I wanna say profound things about Divinity because it’s a pretty profound book. Set up as a mystery about how a cosmonaut left Earth and returned with god-like powers, it’s a compelling read that is emotionally evocative even though its main character is a detached super-being. Featuring the protagonist for less than half the issue, the creators of Divinity handedly maintain the contemplative tone of the premiere issue while moving the book’s plot along, introducing a few more characters, and firmly planting Divinity within the wider Valiant universe. This second issue of Divinity starts out with Divinity, the codename of Adam Abrams’ mission, observing an intimate moment in his life prior to his mission, a moment both he and the reader recognize as symbolizing what Adam Abrams gave up in order to execute his outer space mission. It provides a great set-up for the rest of the issue, which focuses on the people whose deepest desires Divinity has been fulfilling since his return to Earth. Looking at what he is able to accomplish seemingly effortlessly then, it adds a new layer of mystery to consider why Abrams cannot similarly alter his own life.
Often when a book has a reality-warping super being one of the biggest bummers to me is whenever it seems as though those powers are not put to interesting use. Instead, we get some version of ‘they have the power to do anything’ iterated by some authoritative figure without much evidence to the fact. Matt Kindt and the art team of penciller Trevor Hairsine, inker Ryan Winn, and colorist David Baron make sure that a reader closes this issue confident that Divinity is a force of awesome power. I loved being treated to the feats Divinity accomplishes, most impressively the sphere of lush green forest Divinity has created in the Australian outback. As the first panel set in the present again, it sets up a great sense of scale for what Divinity can accomplish due to both its size, and its contrasts with the surrounding desert over which the sphere floats.
I also loved that this issue revisits the SEAL team from the previous issue, and how transformative their encounter with Divinity has been. This issue reframes what seemed like horrific changes into ones that exemplify the generosity and understanding of Divinity. Like some of the militant characters in the book, the previous issue’s end made me think of Divinity as an omnipotent being more likely to use his power to nefarious purposes rather than benevolent deeds. This issue complicates such a reading, and by the end I reluctantly believed that Divinity hoped to solely be a force of transformative good who would potentially only destroy if violently provoked in the way he was at the end of the issue.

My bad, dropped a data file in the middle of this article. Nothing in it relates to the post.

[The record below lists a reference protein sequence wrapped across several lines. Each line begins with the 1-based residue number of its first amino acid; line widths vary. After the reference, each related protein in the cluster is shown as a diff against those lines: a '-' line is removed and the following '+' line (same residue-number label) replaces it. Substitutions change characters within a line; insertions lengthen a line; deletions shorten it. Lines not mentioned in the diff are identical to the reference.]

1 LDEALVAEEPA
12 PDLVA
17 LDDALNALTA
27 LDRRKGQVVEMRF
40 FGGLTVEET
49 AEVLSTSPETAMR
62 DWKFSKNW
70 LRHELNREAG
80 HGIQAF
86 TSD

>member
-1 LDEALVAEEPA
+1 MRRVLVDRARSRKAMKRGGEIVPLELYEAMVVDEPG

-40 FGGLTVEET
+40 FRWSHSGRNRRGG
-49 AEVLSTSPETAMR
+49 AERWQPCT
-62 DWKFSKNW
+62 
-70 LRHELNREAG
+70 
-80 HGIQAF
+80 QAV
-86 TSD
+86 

In addition to the art, Matt Kindt uses narration throughout this issue to further emphasize the effects Divinity has been having on others as well as showing us some of Abrams’ experience on his mission. The brief glimpse of Abrams’ mission does a fantastic job of further teasing the transformation Abrams underwent; especially how it seems possible that Abrams’ generated his own transformation. Once we find out who’s been narrating the issue, and to what end, the entire issue’s events are given a new perspective, giving the use of narration a purpose beyond a simple way to gauge the book’s emotional tenor.
While the first issue of Divinity was a fine setup to a new comic property from Valiant, the follow-up shows the diverse range of tones the publisher can achieve. I’m looking forward to finding out what Divinity’s ultimate goal turns out to be, but even if all we get is more of the incredible art by this team, I’ll be with it til its end.